In late 2001, McKeesport Candy Co. closed its last retail candy shop, Trifles in Station Square, but unlike many local candy wholesalers, it did not plan to close its doors for good.
“I came into work one day and said, ‘The numbers don’t work,’” said owner Jon Prince, whose grandfather founded the business at its now-closed Fifth Avenue location Downtown in 1927. “When you lose something, you have to replace it.”
At one time, McKeesport Candy had several additional retail locations, including a shop in the Monroeville Mall and one on Forbes Avenue in Squirrel Hill.
The company launched a Web site in the late 1990s, mckandy.com, which was originally established for advertising purposes. In 1998, it became an e-commerce site.
But Prince, facing increasing rent and a desire to run the company differently, envisioned creating a new site that would act as a one-stop shop for customers.
Candyfavorites.com was launched in 2000 and, soon after, became the company’s sole Web site.
While the company’s wholesale division remained “the lion’s share” of its business, the Web site — started as a hobby of Prince’s — served as a catalogue of its products.
Still, with costs mounting from designing and configuring the Web site, the first few years were tough, Prince said.
The company’s wholesale business, selling candy to retail shops, remained steady, but the Web site struggled.
“Everyone else said, ‘You are taking great risks,’” Prince said. “There was a solid year or two years … characterized by grotesque budget overruns.”
To make matters more difficult, the company’s one-time dominance of selling candy to schools and organizations for fundraising drives started to erode.
Instead of focusing exclusively on selling product on the Web site, Prince worked to make it a destination, with educational information about candy and a large section focused on the company’s history.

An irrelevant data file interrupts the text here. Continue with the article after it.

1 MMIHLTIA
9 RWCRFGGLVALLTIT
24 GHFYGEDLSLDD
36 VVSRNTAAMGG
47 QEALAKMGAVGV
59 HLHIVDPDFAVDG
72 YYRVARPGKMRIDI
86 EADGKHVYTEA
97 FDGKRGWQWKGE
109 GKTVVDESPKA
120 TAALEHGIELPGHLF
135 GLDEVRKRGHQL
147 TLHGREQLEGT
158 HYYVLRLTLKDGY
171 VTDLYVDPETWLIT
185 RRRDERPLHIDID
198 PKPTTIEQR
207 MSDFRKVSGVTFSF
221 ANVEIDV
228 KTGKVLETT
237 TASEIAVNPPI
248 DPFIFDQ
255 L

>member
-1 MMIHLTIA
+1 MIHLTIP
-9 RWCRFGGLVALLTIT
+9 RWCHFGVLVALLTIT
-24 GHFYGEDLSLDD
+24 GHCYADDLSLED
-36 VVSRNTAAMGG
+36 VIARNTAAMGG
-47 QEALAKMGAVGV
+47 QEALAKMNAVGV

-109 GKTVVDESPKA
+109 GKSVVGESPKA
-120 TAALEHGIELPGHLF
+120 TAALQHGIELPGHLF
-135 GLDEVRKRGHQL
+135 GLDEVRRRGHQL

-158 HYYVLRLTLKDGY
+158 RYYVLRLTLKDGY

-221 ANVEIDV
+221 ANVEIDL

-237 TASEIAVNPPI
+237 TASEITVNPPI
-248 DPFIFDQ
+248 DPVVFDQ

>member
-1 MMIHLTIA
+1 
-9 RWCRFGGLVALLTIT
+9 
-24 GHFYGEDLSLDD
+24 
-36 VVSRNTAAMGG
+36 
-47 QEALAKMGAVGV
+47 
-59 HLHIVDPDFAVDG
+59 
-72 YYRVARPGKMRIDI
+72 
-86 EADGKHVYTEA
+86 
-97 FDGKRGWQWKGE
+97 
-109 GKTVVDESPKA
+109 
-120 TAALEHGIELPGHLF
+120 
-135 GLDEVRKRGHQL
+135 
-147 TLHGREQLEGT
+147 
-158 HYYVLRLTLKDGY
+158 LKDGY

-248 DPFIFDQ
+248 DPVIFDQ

“When it came to my vision for the site, and my vision for quality, I was unrelenting,” Prince said. “It was hideously expensive to build. Never once did we hit our budget.”
Prince said consultants to the company even criticized the site for not focusing enough on the bottom line.
They told him, “You could make more money, if you are more aggressive,” Prince said.
The site now sells more than 2,900 items and averages 8,000 to 10,000 visits each day. It has been featured on NBC’s “Today” show, WQED and The Food Network.
Joe Hermanowski, the third generation owner of Hermanowski Wholesale Candy Co., a competing wholesaler based in the Strip District, said McKeesport Candy’s strategy was a good one, and necessary in the face of rapid changes in the candy industry.
At one time, Hermanowski’s company provided candy for the mom-and-pop shops that used to dot the main streets of towns across the country. But with the likes of Wal-Mart, Sam’s Club and other mega-retailers pushing out the smaller stores, nearly all of this business evaporated.
But Hermanowski, who now runs a sole retail location in the Strip District and sells products on eBay, said the challenges of moving online include the cost and the risk that the Web site will not be successful.
“I’m not used to doing business that way,” he said. “I, generally, like to know my customers. I like to know where my money is.”
McKeesport Candy Co.